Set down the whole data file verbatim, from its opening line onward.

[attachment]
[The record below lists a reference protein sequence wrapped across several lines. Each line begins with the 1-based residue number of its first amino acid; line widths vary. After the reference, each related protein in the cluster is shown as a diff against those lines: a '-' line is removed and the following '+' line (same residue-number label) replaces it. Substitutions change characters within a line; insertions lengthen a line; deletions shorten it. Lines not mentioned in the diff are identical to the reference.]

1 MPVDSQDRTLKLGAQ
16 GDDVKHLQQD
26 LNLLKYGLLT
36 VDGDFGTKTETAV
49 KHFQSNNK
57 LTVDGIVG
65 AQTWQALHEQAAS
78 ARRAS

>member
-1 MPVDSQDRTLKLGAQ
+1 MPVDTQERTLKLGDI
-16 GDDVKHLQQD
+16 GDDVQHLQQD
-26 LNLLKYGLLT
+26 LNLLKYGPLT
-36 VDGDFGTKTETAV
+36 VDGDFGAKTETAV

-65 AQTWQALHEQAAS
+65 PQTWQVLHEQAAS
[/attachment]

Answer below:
[The record below lists a reference protein sequence wrapped across several lines. Each line begins with the 1-based residue number of its first amino acid; line widths vary. After the reference, each related protein in the cluster is shown as a diff against those lines: a '-' line is removed and the following '+' line (same residue-number label) replaces it. Substitutions change characters within a line; insertions lengthen a line; deletions shorten it. Lines not mentioned in the diff are identical to the reference.]

1 MPVDSQDRTLKLGAQ
16 GDDVKHLQQD
26 LNLLKYGLLT
36 VDGDFGTKTETAV
49 KHFQSNNK
57 LTVDGIVG
65 AQTWQALHEQAAS
78 ARRAS

>member
-1 MPVDSQDRTLKLGAQ
+1 MPVDTQERTLKLGDI
-16 GDDVKHLQQD
+16 GDDVQHLQQD
-26 LNLLKYGLLT
+26 LNLLKYGPLT
-36 VDGDFGTKTETAV
+36 VDGDFGAKTETAV

-65 AQTWQALHEQAAS
+65 PQTWQVLHEQAAS